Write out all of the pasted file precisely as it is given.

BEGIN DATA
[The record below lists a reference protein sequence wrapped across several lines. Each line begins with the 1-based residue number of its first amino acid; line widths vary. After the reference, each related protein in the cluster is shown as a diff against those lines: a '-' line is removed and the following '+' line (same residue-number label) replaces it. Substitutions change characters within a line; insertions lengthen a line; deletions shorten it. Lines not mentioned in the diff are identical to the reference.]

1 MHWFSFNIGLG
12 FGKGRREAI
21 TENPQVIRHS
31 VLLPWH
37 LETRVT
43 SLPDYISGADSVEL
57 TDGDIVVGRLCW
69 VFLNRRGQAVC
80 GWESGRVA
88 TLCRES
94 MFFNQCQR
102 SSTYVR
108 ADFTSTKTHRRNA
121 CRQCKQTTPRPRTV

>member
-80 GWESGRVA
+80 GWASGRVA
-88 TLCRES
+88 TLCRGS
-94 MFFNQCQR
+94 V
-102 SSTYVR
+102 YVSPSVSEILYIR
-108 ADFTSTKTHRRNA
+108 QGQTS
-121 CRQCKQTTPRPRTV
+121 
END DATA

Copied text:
[The record below lists a reference protein sequence wrapped across several lines. Each line begins with the 1-based residue number of its first amino acid; line widths vary. After the reference, each related protein in the cluster is shown as a diff against those lines: a '-' line is removed and the following '+' line (same residue-number label) replaces it. Substitutions change characters within a line; insertions lengthen a line; deletions shorten it. Lines not mentioned in the diff are identical to the reference.]

1 MHWFSFNIGLG
12 FGKGRREAI
21 TENPQVIRHS
31 VLLPWH
37 LETRVT
43 SLPDYISGADSVEL
57 TDGDIVVGRLCW
69 VFLNRRGQAVC
80 GWESGRVA
88 TLCRES
94 MFFNQCQR
102 SSTYVR
108 ADFTSTKTHRRNA
121 CRQCKQTTPRPRTV

>member
-80 GWESGRVA
+80 GWASGRVA
-88 TLCRES
+88 TLCRGS
-94 MFFNQCQR
+94 V
-102 SSTYVR
+102 YVSPSVSEILYIR
-108 ADFTSTKTHRRNA
+108 QGQTS
-121 CRQCKQTTPRPRTV
+121 